The leaders of America’s unions have been very vocal lately in their criticism of Republicans and of business. According to them, Republicans care only about the wealthy and are unfairly targeting the workers of America with their reforms. These union leaders insist that only they can speak for regular Americans. In fact, their own salaries suggest that they have nothing in common with the average citizen. Here is a short list of some of the highest-earning, and most hypocritical, union presidents:
Michael J. Sullivan, general president of the Sheet Metal Workers’ International Association
Make no mistake, after having bailed out the big Wall Street banks, these Republican governors and legislators want to give tax breaks to the same big banks and wealthy individuals who broke our economy. They let Big Business off the budgetary hook, while they gut our pensions to pay the bill and eviscerate our right to stand together as workers.
If Mr. Sullivan is truly worried about his union’s pension plan, maybe he shouldn’t collect such a lavish salary?
Robert A. Scardelletti, international president of the Transportation Communications Union
Robert Scardelletti hates the fact that the budget proposed by Paul Ryan requires a revamping of the bloated railroad pension system:
As railroad workers and retirees, we understand that those benefits are completely funded by the taxes we and railroad employers pay. But that doesn’t matter to the Republican majorities who voted for this. All they see is a chance to target yet another group of workers in the name of budget austerity. Why let facts stand in the way?
Yes, those evil Republicans are always attacking poor workers for fun . . . It’s hard to accept a man as the voice of the oppressed when he’s making such an abundant amount of money.
Newton B. Jones, president of the International Brotherhood of Boilermakers
Newton Jones doesn’t think highly of the Republican party’s leadership:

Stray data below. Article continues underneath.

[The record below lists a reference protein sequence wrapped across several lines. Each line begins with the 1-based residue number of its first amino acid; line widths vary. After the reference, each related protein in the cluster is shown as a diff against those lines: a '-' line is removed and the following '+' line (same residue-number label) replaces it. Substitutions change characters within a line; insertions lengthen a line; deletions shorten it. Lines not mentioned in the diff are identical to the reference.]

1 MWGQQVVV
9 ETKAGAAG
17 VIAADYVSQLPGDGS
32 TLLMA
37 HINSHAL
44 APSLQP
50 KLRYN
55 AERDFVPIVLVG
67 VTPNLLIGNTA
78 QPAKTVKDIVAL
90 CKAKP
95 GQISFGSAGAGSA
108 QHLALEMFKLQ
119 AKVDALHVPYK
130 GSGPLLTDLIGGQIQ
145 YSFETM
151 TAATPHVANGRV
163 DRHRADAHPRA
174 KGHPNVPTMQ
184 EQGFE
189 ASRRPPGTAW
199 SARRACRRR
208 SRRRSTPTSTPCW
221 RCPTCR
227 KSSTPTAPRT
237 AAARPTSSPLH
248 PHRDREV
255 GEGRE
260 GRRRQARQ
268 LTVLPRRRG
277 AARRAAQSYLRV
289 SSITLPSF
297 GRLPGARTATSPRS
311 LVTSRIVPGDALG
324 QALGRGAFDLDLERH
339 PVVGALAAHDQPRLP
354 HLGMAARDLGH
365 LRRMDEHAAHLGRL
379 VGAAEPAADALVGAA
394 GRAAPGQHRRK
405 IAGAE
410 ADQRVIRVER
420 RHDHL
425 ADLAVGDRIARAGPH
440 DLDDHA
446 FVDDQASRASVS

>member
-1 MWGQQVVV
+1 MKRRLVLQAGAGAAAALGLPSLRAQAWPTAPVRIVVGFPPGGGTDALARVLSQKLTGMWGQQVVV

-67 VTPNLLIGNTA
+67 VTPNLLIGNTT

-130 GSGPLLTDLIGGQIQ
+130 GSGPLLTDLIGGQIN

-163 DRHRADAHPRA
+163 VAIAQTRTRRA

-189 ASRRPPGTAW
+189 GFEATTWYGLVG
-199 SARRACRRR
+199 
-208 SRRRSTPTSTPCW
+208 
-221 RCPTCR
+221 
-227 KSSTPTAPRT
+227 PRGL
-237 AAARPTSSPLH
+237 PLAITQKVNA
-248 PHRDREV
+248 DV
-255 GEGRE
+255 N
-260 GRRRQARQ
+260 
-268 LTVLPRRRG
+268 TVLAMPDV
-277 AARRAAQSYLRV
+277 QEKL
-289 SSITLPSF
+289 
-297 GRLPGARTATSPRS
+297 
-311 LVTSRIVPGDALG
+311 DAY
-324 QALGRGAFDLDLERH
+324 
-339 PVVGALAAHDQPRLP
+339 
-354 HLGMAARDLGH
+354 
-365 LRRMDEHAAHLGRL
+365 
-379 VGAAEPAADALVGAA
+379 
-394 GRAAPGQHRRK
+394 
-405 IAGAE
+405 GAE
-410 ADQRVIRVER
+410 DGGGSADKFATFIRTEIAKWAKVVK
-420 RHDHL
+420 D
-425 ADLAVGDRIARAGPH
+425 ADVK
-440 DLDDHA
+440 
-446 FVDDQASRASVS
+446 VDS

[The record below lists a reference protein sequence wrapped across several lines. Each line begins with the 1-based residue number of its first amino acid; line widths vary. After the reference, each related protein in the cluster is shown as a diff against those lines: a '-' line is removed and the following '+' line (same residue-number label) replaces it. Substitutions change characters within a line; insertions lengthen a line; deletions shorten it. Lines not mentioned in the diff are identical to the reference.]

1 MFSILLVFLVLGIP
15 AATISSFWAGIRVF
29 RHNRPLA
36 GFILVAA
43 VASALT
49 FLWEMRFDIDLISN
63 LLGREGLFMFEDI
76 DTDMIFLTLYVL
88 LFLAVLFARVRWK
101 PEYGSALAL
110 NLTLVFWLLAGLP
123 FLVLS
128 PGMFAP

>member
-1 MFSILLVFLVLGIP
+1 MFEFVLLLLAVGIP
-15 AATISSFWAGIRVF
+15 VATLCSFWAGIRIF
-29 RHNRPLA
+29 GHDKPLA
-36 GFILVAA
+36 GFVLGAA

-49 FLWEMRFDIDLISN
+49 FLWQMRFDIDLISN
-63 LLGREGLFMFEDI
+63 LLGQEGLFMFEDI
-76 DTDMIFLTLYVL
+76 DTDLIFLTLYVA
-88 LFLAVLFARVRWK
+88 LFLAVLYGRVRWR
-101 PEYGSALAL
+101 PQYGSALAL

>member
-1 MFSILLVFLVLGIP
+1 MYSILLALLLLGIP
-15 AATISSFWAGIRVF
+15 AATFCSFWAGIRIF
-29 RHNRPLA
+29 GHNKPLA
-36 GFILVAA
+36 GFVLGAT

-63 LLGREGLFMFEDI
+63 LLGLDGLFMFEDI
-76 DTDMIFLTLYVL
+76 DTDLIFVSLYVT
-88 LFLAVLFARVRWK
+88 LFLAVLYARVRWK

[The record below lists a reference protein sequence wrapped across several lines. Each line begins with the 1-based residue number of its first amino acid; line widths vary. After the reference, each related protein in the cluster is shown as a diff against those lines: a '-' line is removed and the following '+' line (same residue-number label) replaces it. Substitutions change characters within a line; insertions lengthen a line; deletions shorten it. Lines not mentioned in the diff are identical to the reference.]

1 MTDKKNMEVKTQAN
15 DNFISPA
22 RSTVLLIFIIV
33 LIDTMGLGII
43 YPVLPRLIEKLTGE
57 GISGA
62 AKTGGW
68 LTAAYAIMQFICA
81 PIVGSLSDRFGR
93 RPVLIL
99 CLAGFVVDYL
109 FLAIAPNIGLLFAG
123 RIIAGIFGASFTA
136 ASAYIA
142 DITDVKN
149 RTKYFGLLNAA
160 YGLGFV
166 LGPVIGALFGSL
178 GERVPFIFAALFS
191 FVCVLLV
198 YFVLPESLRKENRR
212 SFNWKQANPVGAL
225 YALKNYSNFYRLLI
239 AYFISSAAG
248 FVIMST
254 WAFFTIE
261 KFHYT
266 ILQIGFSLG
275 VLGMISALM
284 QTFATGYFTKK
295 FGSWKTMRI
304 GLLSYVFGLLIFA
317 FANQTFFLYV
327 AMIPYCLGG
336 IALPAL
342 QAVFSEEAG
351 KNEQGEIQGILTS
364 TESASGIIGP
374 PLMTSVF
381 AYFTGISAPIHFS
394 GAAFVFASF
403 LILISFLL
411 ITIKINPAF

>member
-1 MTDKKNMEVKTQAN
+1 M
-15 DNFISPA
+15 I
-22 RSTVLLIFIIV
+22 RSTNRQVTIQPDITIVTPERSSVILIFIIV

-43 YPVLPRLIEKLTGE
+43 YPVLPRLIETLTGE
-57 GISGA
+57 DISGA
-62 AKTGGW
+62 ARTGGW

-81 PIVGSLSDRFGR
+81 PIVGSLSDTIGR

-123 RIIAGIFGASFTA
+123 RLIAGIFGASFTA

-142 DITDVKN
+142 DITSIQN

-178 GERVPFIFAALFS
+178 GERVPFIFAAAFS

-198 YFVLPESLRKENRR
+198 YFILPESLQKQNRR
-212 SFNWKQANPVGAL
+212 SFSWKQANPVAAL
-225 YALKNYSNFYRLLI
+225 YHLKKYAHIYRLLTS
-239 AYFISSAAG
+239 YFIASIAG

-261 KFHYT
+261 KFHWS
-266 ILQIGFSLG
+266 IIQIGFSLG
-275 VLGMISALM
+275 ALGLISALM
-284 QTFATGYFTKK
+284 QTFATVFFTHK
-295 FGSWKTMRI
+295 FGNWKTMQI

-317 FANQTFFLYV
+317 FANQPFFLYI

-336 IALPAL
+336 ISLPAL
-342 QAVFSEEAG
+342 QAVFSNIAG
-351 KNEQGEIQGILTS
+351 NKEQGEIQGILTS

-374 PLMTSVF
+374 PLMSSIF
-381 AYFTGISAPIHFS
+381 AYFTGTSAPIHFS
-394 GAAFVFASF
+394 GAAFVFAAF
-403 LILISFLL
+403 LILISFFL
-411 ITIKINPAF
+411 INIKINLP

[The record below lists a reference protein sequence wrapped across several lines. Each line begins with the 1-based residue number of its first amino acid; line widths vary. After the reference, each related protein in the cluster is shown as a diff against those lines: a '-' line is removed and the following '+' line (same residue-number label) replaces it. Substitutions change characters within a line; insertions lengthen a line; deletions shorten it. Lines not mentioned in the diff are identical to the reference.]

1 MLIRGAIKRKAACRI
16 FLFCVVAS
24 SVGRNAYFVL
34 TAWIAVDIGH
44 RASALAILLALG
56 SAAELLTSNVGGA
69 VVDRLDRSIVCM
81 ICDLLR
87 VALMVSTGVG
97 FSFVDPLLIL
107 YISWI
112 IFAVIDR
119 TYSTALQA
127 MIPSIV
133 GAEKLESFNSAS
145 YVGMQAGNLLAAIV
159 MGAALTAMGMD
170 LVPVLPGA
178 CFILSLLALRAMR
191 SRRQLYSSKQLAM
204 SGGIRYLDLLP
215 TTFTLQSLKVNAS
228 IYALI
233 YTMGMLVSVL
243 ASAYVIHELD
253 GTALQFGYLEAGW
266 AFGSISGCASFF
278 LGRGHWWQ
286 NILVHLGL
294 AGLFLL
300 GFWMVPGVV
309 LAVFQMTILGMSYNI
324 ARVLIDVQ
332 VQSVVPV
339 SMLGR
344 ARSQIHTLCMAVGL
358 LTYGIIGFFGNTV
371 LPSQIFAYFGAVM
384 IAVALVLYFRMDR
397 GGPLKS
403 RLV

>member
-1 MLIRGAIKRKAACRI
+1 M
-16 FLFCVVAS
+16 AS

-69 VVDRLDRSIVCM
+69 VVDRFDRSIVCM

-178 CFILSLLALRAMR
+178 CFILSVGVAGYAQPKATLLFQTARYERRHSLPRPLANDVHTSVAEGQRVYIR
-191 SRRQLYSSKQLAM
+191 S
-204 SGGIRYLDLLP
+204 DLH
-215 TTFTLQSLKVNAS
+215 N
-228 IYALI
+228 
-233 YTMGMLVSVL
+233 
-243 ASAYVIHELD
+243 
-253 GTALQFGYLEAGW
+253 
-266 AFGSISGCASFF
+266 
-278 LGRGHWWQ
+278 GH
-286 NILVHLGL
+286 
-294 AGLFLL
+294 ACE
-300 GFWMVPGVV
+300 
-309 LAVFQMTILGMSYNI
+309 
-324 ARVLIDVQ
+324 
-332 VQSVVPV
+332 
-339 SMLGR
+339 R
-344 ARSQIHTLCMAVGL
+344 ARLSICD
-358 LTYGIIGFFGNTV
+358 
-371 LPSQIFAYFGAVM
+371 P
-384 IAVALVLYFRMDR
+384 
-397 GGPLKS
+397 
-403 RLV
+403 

Do we want a leader who is dedicated to cutting Medicare, Social Security, and unemployment benefits while protecting the assets of the wealthy? Do we want a leader of the free world who is committed to destroying unions and repressing worker rights?
Jones acceded to the leadership of the Boilermakers upon his father’s retirement, which suggests a bit of nepotism. It’s difficult to accept his views on assets when his own are so large.
Terence M. O’Sullivan, general president of the Laborers’ International Union of North America
Get ready for corporate America’s favorite game: blame the victim. As pundits address the various reasons for the American auto industry’s problems a frequent target won’t be bloated CEO salaries, a lack of executive accountability, or a flawed business plan. The target will be the men and women who go to work every day doing the best job they can
Really? Bloated CEO salaries? If Mr. O’Sullivan feels so deeply about the issue, then perhaps he should return 90 percent of his own income to the union. I’m sure the men and women who go to work every day would appreciate it.
John T. Niccollai, president of the United Food and Commercial Workers Union, Local 464A
In February, Mr. Niccollai explained the reasons for the recession as he tried to rally his union members against renegotiating their contract to save their jobs:
No segment of American society is immune from the devastating incompetence of the prior Republican administration and the amoral corporate greed that brought our economy to its knees.
Yet while his local union, in order to lessen job losses, eventually did accept a pay cut, along with a freeze on wages for five years and fewer days off, Mr. Niccollai decided to raise his own salary by $14,000. Who was lecturing on greed again?
Gerald McEntee, international president of the American Federation of State, County, and Municipal Employees
[Republicans] ignore the damage done to the middle class as CEO pay skyrocketed 300 percent since 1990 and corporate profits doubled. These are the candidates of the 1 percent, for the 1 percent, and by the 1 percent. If they have their way, Mitt Romney and the wealthiest people in America won’t have to release their tax returns. They won’t even have to file.
Mr. McEntee’s salary places him firmly in the 1 percent of Americans earning over $350,000 a year. Whereas a corporate CEO earns at least a portion of his salary for building a company that returns wealth to its employees and shareholders, for what reason does Mr. McEntee earn such a substantial figure?
— Nathaniel Botwinick is an editorial intern at National Review.